Fresh Take: Helping Kids Embrace New Things
Helping children learn to embrace fresh experiences can pave the way for a more fulfilling adulthood.
The secret to a happy life may involve an adventurous spirit. According to research from Winston-Salem State University, engaging in a wide variety of experiences increases positive emotions and minimizes negative ones. That can be problematic for children who resist trying new things. Whether you have a toddler who rejects every food except pasta, a grade-schooler who’s scared to join an after-school club, or a teen who’s learning to navigate unfamiliar territory, helping children learn to embrace fresh experiences can pave the way for a more fulfilling adulthood. Here’s how to get started.
Helping children learn to try new things often begins at the table, where they can experience new tastes and textures each day. According to Colorado State University food and nutrition researchers, preschoolers often go through a stage of neophobia, or fear of new things — namely, new foods. Don’t give up too soon. In one study, parents offered babies a new food every day for eight days straight and found that by day eight, the baby was consuming three times as much as on the first day. The Colorado State University researchers confirmed that toddlers and preschoolers may reject a food up to a dozen times before giving it a try. Remember that for little ones, visual appeal is key, says Jennifer Eiseman, co-founder of Modern Table Meals. “Introduce new foods with things your kids already love. It also doesn’t hurt to put everything on a fun plate, too,” she says.
From band to soccer to coding club, the flurry of available extracurricular activities during the school year provides plenty of opportunities to try new things, which can ramp up pressure for kids leery of novel experiences. If your child wants to be a joiner, but ends up on the sidelines, there are ways to help, says Tara Egan, parent educator and founder of Charlotte Parent Coaching in Charlotte.
“First, indicate that you have an expectation that they will participate in a new activity,” she says. “Prepare them by speaking in general terms: ‘Honey, I’d like you to pick an after-school activity to try this fall. Some activities that your school offers are volleyball, flag football, technology club and LEGO club. I’d like you to think about which of those sounds the most fun.’ Consider finding a friend to participate, too.”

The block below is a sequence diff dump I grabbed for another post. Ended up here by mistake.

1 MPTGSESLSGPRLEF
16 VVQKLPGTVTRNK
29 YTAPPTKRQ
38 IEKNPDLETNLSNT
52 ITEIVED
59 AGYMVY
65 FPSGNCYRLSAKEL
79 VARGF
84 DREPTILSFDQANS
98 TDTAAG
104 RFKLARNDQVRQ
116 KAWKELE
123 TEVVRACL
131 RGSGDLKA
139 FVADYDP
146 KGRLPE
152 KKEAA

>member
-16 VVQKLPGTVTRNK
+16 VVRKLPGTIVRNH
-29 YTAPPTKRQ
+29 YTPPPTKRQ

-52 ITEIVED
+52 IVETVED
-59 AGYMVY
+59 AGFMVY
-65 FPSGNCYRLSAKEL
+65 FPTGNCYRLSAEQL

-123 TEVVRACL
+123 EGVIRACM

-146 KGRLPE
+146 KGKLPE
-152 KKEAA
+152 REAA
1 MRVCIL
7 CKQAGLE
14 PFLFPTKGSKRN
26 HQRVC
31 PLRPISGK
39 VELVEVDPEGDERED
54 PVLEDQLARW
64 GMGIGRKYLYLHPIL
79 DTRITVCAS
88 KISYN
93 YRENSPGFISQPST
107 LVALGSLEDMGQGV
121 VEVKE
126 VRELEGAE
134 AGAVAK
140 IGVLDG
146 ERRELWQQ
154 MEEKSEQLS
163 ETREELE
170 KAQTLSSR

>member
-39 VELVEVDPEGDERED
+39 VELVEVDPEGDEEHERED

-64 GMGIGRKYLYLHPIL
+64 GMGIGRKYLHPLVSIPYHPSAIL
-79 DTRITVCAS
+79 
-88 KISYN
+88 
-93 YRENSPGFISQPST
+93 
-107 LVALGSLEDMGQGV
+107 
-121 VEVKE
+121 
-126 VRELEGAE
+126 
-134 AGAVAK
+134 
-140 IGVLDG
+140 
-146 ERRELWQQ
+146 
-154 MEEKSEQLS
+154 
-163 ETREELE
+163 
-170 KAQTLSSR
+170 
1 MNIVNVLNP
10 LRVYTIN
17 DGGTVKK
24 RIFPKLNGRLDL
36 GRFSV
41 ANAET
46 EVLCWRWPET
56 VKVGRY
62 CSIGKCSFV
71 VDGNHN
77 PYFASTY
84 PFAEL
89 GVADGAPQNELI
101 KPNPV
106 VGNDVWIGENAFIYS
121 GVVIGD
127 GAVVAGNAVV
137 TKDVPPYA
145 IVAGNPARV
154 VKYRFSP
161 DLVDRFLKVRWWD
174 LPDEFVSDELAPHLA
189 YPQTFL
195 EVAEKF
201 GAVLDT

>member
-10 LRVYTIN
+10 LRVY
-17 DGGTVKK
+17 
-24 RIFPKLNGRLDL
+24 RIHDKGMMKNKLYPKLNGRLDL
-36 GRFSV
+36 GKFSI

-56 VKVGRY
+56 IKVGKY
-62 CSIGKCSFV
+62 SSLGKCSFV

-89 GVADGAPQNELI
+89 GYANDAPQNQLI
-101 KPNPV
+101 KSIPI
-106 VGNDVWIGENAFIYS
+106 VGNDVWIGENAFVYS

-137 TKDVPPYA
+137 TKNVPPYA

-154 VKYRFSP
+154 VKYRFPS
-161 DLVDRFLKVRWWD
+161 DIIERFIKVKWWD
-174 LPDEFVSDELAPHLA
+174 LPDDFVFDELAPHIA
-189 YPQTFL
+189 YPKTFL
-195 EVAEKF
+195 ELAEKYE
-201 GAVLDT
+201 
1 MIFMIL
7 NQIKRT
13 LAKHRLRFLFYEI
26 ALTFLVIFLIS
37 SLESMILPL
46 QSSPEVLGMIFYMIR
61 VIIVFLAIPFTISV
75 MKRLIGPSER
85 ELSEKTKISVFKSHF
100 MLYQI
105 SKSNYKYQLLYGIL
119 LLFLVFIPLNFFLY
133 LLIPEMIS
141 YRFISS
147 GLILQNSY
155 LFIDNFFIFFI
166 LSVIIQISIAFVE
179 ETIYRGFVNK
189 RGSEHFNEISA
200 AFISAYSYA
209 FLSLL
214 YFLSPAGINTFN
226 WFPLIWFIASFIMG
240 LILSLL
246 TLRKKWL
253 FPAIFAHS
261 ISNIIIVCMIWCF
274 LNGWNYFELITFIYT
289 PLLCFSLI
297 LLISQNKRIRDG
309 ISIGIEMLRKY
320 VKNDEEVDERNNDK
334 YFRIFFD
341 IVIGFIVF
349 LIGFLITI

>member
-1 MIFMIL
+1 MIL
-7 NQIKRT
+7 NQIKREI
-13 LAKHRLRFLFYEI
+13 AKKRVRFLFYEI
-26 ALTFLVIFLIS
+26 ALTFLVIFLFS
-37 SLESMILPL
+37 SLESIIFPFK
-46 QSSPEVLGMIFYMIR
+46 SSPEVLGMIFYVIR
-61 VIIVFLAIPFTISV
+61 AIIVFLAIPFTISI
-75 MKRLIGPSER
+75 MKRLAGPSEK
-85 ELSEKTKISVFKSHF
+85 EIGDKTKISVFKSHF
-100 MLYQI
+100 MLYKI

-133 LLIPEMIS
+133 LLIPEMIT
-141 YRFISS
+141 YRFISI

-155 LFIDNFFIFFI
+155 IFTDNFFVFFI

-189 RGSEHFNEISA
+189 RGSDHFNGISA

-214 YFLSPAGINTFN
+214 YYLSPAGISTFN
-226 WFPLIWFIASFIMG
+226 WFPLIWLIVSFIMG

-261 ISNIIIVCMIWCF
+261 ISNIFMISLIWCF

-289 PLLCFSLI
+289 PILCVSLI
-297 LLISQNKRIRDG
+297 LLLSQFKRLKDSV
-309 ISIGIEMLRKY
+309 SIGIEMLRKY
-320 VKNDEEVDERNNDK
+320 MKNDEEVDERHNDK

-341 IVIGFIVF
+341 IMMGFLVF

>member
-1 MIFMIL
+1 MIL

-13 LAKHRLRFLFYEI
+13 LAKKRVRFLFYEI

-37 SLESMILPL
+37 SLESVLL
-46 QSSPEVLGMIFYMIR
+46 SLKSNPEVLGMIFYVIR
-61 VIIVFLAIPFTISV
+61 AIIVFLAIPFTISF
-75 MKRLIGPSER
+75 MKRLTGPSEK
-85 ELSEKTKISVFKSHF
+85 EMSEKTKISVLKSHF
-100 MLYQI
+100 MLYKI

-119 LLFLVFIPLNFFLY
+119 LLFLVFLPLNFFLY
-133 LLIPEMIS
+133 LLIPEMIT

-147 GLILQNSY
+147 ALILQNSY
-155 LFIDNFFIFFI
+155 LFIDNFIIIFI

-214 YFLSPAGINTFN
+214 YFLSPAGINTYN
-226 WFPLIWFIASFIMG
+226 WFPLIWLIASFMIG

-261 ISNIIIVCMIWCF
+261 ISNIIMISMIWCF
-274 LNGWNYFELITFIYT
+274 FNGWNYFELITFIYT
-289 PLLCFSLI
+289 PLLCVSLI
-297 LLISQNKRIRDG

Finally, set an expectation that the child commit to the activity for at least one session or season. Once the season is over, they can decide whether or not to continue.
Teens are hardwired to want to try new things. Evolutionary scientists say teenagers have a heightened appetite for risk that encourages them to spread their wings and eventually leave the nest — but they may lack the frontal-lobe planning and organizational skills to fully think through the risks involved.
“Parents should recognize that teens are going to engage in unsafe behaviors sometimes, despite their best attempts to prevent it,” Egan says. Here, knowledge is power. Make sure — never assume — that teens know where you stand on topics like guns, drugs, vaping, sex and alcohol. Resist the temptation to let teens party unsupervised because “you trust them.” Teens often make poor decisions simply because they have the opportunity. “Many poor decisions are made without forethought or calculation,” Egan says.
Malia Jacobson is an award-winning health and parenting journalist and mom of three. Her latest book is “Sleep Tight, Every Night: Helping Toddlers and Preschoolers Sleep Well
Without Tears, Tricks, or Tirades.”